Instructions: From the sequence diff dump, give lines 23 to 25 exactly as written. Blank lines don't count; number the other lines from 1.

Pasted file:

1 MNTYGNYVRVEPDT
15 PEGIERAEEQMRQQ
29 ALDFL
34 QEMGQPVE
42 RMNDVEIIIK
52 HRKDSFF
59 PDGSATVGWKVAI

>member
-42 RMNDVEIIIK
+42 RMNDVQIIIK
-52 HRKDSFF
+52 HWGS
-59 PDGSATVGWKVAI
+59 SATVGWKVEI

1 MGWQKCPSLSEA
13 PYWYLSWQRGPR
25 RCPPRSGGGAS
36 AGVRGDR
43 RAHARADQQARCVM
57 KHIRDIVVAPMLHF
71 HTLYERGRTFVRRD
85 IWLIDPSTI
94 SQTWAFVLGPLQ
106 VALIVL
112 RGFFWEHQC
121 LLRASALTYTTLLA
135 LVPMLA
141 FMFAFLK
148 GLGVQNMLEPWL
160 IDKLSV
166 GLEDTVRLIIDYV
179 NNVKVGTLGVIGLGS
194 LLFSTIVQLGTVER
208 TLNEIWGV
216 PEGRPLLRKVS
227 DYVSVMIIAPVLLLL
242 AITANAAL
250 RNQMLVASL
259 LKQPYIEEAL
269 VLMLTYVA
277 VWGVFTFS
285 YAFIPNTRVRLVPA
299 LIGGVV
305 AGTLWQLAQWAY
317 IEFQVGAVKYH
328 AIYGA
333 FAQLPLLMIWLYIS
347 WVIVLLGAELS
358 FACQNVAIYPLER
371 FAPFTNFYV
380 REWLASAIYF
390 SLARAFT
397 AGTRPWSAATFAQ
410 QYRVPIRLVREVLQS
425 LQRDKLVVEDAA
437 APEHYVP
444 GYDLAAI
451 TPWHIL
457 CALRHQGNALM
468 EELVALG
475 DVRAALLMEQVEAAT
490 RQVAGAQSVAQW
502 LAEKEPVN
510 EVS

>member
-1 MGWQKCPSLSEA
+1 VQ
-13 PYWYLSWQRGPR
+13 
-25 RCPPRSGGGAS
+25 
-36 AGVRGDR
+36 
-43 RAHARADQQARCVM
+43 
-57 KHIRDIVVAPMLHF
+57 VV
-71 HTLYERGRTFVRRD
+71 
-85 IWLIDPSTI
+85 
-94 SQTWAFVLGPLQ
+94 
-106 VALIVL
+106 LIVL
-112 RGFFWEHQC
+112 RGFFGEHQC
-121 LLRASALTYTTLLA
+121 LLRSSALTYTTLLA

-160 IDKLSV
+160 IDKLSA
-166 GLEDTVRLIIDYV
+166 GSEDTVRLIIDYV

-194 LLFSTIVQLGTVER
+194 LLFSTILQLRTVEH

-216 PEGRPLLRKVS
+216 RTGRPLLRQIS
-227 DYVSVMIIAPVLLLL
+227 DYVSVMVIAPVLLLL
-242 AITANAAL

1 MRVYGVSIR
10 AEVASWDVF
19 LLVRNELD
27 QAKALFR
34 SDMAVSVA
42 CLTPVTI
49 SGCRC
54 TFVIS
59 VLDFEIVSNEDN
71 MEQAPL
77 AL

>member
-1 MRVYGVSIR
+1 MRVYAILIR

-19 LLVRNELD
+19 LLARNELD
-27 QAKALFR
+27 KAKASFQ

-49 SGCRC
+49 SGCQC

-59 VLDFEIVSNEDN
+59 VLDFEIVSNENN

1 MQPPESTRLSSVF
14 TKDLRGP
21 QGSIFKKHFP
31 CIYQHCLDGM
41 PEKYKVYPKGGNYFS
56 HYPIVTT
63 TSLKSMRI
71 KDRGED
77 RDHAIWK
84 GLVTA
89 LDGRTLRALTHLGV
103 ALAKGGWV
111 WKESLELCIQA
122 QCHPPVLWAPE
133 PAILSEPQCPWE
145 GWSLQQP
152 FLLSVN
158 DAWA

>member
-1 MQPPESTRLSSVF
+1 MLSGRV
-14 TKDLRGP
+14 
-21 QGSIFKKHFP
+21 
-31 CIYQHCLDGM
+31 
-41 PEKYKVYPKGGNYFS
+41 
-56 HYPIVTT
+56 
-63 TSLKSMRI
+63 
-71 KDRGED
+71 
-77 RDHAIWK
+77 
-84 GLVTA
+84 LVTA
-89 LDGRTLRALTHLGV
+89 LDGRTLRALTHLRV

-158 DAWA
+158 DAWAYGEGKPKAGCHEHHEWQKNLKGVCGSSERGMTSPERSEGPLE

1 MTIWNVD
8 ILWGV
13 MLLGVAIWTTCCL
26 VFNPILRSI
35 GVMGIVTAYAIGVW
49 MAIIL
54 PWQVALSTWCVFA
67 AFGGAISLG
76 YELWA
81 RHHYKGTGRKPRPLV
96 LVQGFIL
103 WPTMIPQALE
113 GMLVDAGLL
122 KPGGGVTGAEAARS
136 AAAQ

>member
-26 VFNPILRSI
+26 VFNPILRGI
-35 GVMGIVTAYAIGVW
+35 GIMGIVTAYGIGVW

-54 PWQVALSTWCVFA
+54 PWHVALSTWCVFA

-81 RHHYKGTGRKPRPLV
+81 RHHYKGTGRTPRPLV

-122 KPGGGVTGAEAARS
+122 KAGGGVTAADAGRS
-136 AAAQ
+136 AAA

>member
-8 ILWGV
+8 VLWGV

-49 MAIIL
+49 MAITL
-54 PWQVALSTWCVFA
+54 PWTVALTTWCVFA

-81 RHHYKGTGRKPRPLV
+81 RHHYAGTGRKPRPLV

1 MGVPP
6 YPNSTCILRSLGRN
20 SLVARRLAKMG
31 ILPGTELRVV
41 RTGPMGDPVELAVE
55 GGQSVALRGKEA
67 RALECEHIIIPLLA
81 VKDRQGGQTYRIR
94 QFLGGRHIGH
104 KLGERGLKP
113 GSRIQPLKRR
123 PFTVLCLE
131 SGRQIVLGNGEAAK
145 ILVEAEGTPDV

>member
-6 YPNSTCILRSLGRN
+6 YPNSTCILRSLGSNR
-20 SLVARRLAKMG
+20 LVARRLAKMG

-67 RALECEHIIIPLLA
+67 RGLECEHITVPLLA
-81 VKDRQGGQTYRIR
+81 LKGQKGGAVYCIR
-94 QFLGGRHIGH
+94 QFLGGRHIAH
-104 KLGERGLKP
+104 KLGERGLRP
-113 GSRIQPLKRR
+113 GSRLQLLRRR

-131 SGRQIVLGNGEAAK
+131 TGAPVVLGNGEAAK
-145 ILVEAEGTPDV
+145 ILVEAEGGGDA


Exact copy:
94 SQTWAFVLGPLQ
106 VALIVL
112 RGFFWEHQC